(J. Albert Diaz/ALM)

Holland & Knight has landed a four-partner team of commercial lending lawyers from Jones Day, led by Cindy Brazell, in a push to expand both its Atlanta office and its national finance practice.

Cindy Brazell

Joining Brazell are partners Doug Gosden, Chris Dillon and Kendel Drew. An associate, Tess Peterson, is also making the move, along with Brazell’s longtime legal secretary, Carolyn Bramwell.

Brazell said she and her partners handle a wide range of loan transactions but specialize in representing agent banks in large syndicated loans to companies in the health care, media and telecom industries.

In health care, the group just advised Capital One in providing $535 million in acquisition financing for a company to buy a portfolio of 38 medical office buildings, she said. In telecom, Gosden recently handled a transaction for TD Securities for a cell tower conglomerate to buy a portfolio of cell towers.

Brazell said it’s a national practice for clients including TD Securities, Bank of America and Capital One. “We do work for Regions, BofA and SunTrust here in Atlanta, but mostly our clients are in Washington, Chicago and New York,” she said.

Holland & Knight, based in Florida, has made its Atlanta office a top growth priority, said local executive partner Allen Maines.

“We would like for Atlanta to be a flagship Holland & Knight office,” Maines said. The firm’s largest offices are in Boston, then Washington, he added, and “we’d like Atlanta to really climb up the food chain pretty significantly.”

With the team from Jones Day, the office has just over 40 lawyers, and Maines said he’s looking for more.

“I think Holland & Knight is one of the very few firms investing for growth in Atlanta,” Maines said. “A lot of firms are looking to California and New York. Atlanta is really our top focus as a firm.”

“We are trying to figure out strategic opportunities that are more or less unique to Atlanta or the Southeast where we can become the No. 1 or 2 player with that area of specialized expertise. That’s what’s driving our lateral recruiting and thoughts about growth,” Maines said.

Embracing the Middle

Brazell said Holland & Knight offered a new opportunity for her team to expand its practice. The four partners have worked together for almost nine years, since Brazell and Gosden joined Jones Day from Kilpatrick Townsend & Stockton and began working with Dillon and Drew, who were associates at the time.

“We have the opportunity to expand Holland & Knight’s practice into middle-market areas in health care and telecom on the lending side,” she said, adding that Holland & Knight lawyers share some of the team’s bank clients, such as Capital One, but represent them on financing deals in other industries.

“We love Jones Day. We love the people there. We loved our time there,” Brazell said. “This is just a very different opportunity.”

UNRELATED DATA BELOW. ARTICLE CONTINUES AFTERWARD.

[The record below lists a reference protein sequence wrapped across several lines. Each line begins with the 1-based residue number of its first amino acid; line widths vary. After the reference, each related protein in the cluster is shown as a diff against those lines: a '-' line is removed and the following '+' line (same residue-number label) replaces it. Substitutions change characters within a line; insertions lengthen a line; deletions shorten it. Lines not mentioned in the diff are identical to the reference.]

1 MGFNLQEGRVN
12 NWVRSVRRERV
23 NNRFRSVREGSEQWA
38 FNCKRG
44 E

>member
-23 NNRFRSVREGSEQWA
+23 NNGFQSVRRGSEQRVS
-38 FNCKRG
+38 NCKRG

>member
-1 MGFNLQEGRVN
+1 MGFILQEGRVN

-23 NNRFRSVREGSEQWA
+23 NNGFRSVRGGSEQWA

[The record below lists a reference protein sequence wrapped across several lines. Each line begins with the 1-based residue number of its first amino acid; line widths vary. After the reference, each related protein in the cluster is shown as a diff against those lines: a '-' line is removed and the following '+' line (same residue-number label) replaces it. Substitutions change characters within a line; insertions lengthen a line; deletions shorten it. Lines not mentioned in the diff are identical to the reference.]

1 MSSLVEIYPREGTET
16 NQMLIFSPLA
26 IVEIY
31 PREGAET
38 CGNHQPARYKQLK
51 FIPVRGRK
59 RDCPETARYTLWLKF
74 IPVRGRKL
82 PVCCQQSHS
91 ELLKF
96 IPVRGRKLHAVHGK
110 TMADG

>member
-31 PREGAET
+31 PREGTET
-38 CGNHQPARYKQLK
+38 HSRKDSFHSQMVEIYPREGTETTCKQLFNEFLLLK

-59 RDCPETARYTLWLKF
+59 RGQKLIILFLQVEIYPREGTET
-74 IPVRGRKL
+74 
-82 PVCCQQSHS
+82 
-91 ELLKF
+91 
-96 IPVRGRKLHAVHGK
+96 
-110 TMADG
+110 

She said they are switching from a larger global footprint at Jones Day to a larger U.S. footprint at Holland & Knight, which she said is a better fit for their clients’ needs.

“This offers us a broader client base in the middle-market space,” Brazell added. Holland & Knight offers access to middle-market clients with a different rate structure, she said, explaining that banks and other lenders have lists of approved firms. “Jones Day is on lots of lists, but not for some middle-market lenders such as CIT and CapSource,” she said.

“We are interested in more clients than the megaclients,” Maines said. “There’s an opportunity here for younger lawyers to cut their own spurs and not just fit into [work for] the firmwide institutional clients where they’re just a spoke in the wheel.”

Brazell said her team handles a lot of acquisition financing loans, where the lender client is financing a private equity company’s acquisition of portfolio companies. These tend to be cash-flow lending deals, she said, which are called “trust-me” loans, since they are backed by the cash flow of the company the borrower is acquiring, not hard collateral such as real estate. The team also handles real-estate financing.

“They’re not riskier loans, but there is more business involved,” Brazell said, explaining that the lawyers help in assessing business as well as legal risk, which includes performing due diligence for the company’s cash flow.

“From a business perspective, you’re making a financial covenant package work and helping structure it to work within other portfolio companies,” she said.

Brazell started out working on traditional real estate loans during the early 1990s at Powell Goldstein, but she said that dried up during a real estate bust. She began working on financing deals for car-rental companies, starting with a big-ticket series of roughly $1 billion revolving credit lines for a major NationsBank customer, Alamo, so it could buy cars.

“That started me down the path of non-real estate loans with different types of collateral,” Brazell said.

At Powell Goldstein she started working with Gosden, who represented TD Securities in large syndicated financing deals for telecom companies to build out cable and cellular systems.